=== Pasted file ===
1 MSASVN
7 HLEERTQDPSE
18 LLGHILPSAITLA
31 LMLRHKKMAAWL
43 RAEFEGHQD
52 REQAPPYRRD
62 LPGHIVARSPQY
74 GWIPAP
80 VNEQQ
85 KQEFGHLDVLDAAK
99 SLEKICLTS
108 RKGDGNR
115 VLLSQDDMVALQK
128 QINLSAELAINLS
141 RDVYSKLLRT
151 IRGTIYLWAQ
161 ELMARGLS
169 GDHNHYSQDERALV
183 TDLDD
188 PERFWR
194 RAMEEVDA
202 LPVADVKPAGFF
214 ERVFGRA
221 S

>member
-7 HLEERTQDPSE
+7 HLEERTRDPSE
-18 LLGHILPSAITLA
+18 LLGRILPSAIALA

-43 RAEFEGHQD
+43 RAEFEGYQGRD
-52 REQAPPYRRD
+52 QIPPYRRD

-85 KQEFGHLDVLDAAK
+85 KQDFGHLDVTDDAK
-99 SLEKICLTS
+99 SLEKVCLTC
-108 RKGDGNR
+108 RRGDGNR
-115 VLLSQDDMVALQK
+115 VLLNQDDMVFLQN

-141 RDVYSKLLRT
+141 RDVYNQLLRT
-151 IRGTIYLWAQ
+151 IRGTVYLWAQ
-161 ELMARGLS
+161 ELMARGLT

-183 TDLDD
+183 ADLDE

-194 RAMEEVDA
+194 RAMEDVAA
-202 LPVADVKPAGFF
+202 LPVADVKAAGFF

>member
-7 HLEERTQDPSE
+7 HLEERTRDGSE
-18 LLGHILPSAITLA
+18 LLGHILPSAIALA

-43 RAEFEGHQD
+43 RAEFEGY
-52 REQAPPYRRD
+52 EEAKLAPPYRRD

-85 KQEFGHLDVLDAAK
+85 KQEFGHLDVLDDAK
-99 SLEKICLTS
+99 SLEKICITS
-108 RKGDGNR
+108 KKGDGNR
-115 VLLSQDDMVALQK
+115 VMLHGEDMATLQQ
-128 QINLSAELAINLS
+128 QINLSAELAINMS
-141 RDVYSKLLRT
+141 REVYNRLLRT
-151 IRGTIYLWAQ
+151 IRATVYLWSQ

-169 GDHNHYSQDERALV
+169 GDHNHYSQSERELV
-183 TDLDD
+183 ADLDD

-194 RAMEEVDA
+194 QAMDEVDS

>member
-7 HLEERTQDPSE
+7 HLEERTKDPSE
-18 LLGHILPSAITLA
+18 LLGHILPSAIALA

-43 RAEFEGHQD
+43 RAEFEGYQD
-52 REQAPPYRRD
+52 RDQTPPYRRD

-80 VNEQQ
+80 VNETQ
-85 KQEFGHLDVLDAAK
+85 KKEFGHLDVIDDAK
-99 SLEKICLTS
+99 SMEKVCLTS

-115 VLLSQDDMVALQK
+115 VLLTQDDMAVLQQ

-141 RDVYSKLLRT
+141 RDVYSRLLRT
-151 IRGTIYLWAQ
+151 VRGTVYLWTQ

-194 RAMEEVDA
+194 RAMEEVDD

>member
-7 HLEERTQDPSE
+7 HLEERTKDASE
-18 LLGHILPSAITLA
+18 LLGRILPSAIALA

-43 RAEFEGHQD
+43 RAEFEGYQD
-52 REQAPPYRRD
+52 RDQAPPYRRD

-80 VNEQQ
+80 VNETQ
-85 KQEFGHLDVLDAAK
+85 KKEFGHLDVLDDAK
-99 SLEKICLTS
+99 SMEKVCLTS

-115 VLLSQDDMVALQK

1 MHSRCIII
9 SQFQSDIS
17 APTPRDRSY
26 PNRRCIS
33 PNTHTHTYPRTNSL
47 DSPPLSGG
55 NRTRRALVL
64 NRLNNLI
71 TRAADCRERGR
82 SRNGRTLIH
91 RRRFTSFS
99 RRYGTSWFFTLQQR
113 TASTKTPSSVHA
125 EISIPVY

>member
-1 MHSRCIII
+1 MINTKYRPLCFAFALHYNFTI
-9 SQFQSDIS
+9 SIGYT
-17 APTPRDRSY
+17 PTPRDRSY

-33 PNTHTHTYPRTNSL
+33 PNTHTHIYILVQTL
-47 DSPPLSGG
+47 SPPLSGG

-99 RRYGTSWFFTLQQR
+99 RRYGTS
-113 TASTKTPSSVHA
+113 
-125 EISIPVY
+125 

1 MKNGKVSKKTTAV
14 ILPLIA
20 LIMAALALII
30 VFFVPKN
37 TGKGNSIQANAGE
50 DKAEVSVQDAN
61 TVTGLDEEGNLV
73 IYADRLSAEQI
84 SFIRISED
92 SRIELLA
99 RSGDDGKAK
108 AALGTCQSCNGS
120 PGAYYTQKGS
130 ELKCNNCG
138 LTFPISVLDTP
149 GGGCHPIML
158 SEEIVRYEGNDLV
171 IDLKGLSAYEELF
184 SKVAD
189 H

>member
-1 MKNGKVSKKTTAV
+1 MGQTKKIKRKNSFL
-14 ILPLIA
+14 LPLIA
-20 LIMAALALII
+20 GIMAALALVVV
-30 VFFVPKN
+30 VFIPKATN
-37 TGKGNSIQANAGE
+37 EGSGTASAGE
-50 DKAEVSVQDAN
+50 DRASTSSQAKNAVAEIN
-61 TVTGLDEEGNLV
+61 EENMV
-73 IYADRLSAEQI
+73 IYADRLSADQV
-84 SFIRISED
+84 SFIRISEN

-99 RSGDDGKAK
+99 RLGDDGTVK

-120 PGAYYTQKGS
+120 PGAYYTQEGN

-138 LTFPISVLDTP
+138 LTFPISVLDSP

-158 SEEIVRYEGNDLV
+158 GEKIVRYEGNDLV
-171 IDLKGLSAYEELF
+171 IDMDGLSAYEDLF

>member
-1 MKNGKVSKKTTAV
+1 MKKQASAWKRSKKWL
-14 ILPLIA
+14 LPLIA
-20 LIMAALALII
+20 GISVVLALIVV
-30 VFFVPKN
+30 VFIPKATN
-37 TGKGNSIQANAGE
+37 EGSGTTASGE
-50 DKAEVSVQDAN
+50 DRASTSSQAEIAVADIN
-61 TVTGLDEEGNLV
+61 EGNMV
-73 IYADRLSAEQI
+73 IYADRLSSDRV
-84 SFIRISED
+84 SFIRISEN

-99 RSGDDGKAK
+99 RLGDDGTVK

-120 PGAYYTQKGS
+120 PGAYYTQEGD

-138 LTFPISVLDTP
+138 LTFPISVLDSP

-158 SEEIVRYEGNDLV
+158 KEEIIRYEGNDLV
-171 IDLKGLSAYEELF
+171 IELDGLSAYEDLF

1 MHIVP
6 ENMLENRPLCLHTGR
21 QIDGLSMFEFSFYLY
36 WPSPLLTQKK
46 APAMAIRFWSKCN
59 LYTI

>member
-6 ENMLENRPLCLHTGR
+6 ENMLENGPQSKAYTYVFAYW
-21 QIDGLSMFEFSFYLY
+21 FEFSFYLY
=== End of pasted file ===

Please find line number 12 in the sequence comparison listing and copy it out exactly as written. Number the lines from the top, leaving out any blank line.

108 RKGDGNR